An academic has said that it is not sustainable for Ghana to dwell on political party manifestos and various promises to develop as expected.
He, therefore, noted that “Ghana will develop only if political parties align their manifestos to national development plan; stop the political talk and promises; only then can the nation enjoy continuity which will address the various socio-economic challenges bedeviling the country.”
Professor Kwame Boasiako Omane-Antwi, Chairman, Board of Governors, Accra Business School (ABS), made the above observation at the 9th graduation of ABS held in Accra on Saturday on the theme, “Designing the Future.”
In all, 182 students graduated in various disciplines, including 140 in Master’s in Business Administration (MBA) in General Administration and 12 in Bachelor of Science (BSc) in Business Administration.
Twelve of them graduated in Global Leadership, two in Post-graduate Diploma in Business Administration and 28 in Diploma in Strategic Management (ATHE UK Awarding Body for Level 6 & 7).
According to him, while other countries were focused on the bigger picture and consensus on how to defeat the novel coronavirus and stimulate their economies back to life, Ghanaian politicians were engaged in unrealistic promise spree.
“On the contrary, in our part of the world, presidential candidates are rather pouring out unwittingly, unstoppable verbal promises – promising heaven and earth; entangled in taxi car, okada and infrastructure politics”.
Underscoring the importance of education to the development of the country, Prof. Omane-Antwi said Ghanaian presidential hopefuls were yet to recognise same and that the human resource could go to waste if efforts were not made to harness it.
“It is sad indeed, because if you have inborn talent and it is not nurtured through holistic education and training, you cannot become a talented skilled person fit for purpose and also an empowered citizen who can contribute to the development of the nation,” he said.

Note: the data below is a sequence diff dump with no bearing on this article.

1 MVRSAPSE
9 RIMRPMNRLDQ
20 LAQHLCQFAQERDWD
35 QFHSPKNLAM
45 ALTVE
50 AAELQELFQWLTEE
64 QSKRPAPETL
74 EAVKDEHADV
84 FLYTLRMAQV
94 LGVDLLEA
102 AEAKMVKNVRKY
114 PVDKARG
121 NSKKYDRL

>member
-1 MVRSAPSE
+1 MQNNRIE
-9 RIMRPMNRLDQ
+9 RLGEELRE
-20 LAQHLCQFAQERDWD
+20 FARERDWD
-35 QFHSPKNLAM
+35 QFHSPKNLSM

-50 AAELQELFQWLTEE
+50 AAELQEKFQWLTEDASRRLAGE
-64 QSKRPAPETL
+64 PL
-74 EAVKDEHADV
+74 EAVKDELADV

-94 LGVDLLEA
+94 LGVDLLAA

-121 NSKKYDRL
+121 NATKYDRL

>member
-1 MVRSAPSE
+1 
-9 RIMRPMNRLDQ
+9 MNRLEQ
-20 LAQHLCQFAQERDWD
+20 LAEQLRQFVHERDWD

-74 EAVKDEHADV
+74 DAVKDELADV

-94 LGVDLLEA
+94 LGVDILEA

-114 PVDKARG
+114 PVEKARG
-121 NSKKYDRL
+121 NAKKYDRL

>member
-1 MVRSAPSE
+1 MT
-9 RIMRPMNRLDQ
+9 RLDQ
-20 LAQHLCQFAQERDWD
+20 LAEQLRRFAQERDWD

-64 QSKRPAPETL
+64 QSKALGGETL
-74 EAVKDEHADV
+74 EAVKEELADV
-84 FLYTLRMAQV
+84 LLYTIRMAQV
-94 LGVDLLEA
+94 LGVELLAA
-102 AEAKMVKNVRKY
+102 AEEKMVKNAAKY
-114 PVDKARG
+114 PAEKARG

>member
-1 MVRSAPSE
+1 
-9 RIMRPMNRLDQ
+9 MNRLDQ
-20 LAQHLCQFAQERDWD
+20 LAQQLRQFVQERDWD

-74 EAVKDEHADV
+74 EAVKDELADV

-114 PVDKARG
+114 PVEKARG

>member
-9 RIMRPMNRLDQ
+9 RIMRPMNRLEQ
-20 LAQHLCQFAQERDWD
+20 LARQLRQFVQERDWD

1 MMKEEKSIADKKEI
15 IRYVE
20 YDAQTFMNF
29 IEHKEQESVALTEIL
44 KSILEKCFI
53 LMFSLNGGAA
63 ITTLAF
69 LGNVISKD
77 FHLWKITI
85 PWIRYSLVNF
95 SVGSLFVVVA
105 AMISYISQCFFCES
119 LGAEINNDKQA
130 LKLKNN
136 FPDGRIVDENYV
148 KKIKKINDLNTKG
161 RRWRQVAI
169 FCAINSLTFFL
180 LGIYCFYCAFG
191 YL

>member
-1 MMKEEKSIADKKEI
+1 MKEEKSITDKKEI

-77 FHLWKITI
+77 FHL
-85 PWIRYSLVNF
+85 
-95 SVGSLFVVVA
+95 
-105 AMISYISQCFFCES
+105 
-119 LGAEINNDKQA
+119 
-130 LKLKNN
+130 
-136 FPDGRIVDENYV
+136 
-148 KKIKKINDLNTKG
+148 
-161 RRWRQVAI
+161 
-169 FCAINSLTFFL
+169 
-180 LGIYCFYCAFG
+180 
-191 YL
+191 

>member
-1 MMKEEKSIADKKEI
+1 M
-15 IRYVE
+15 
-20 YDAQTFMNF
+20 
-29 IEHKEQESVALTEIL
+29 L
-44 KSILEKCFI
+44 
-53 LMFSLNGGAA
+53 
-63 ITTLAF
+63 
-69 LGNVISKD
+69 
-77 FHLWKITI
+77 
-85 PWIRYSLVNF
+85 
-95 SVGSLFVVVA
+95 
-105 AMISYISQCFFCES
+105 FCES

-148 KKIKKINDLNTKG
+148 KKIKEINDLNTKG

The lack of education and its attendant knowledge gap among the youth, Prof. Omane-Antwi said, accounted for the gullibility of the youth, who engaged in violent clashes in the run-up to the December 7 polls.
“No wonder the youth are attacking one another in a bloody fight in this campaign season, seemingly gingered by politicians who themselves may be seeking individual police protection.
“Our young people should understand and remember that politics is primarily about action, and not secondarily about thoughts, beliefs, opinions or reason.
The youth must take personal responsibility for their decisions and actions and should not be misled by opportunistic leaders,” Prof. Omane-Antwi said.
To him, the tool to develop Ghana is education that sharpens the mindset of the citizenry, adding that in the foreseeable future, the key to addressing national problems was the building of informed citizens.
“We need to design our educational system to teach and emphasise competencies and skills in communication, critical thinking, problems solving, collaboration and creativity identified as critical for 21st century education,” he urged.
A Deputy Minister of Health, Dr Bernard Okoe Boye, who was the guest speaker, also graduated with an MBA.
Representatives of Kwame Nkrumah University of Science and Technology, to which ABS is affiliated, were present at the ceremony.